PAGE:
Japan says lunar chasm measuring 50km long and 100 metres wide could be used as a base for astronauts and their equipment.
This week scientists at the Japan Aerospace Exploration Agency (Jaxa) confirmed the presence of a cave after examining the hole using radio waves. The chasm, 50km (31 miles) long and 100 metres wide, appears to be structurally sound and its rocks may contain ice or water deposits that could be turned into fuel, according to data sent back by the orbiter, nicknamed Kaguya after the moon princess in a Japanese fairytale.
The agency said the chamber could be used as a base for astronauts and their equipment, because it would protect them from extreme temperatures – ranging from an average of 107C during the day to -153C at night – and radiation from the sun’s ultraviolet rays.
The discovery will boost plans by several countries to send astronauts to the moon almost half a century after the Apollo 11 mission.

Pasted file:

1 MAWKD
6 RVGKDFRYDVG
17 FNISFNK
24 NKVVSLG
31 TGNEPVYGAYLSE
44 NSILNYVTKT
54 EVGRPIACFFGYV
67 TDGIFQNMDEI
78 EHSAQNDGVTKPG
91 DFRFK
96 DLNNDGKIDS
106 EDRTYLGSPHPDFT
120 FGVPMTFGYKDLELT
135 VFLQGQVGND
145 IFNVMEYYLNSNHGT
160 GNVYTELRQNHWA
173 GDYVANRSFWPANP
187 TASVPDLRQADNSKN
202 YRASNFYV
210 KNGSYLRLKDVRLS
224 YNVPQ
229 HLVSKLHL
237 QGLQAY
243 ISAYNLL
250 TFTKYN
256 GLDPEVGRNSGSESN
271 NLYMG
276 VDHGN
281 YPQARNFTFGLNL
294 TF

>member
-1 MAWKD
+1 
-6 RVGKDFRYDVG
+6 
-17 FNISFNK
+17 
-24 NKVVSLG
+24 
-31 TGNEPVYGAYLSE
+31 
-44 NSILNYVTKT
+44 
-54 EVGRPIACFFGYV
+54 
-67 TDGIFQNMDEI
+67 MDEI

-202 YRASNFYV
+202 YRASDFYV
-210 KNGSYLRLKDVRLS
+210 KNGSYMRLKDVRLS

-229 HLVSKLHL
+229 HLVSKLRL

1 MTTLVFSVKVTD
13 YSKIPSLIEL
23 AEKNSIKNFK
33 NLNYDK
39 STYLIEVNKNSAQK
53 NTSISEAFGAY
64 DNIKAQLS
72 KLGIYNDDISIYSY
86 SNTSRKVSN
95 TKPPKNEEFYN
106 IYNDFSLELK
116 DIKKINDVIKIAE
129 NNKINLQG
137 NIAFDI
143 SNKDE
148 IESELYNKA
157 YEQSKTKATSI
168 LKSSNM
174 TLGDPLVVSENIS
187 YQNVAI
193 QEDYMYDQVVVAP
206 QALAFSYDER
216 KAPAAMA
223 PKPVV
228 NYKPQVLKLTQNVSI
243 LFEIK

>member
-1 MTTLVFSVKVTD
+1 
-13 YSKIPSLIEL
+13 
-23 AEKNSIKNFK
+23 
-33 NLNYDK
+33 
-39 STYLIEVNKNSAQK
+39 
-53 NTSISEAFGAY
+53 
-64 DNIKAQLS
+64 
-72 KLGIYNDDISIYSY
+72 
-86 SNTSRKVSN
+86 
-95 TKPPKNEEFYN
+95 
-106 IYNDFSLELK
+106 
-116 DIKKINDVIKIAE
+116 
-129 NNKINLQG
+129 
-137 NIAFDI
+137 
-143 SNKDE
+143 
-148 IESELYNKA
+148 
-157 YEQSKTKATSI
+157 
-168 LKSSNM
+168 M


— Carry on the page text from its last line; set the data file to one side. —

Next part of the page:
Jaxa recently announced that it aimed to put a Japanese astronaut on the moon for the first time by around 2030, most likely as part of an international mission.
China has said it wants to conduct its first manned mission to the moon in around 2036 as part of its ambitious lunar and Mars exploration programmes. “Our long-term goal is to explore, land, and settle,” Wu Weiren, the chief designer of China’s moon and Mars missions, told the BBC. “We want a manned lunar landing to stay for longer periods and establish a research base.”
Russia, too, has said it hopes to start building a human colony – initially for just four people – on the moon by 2030.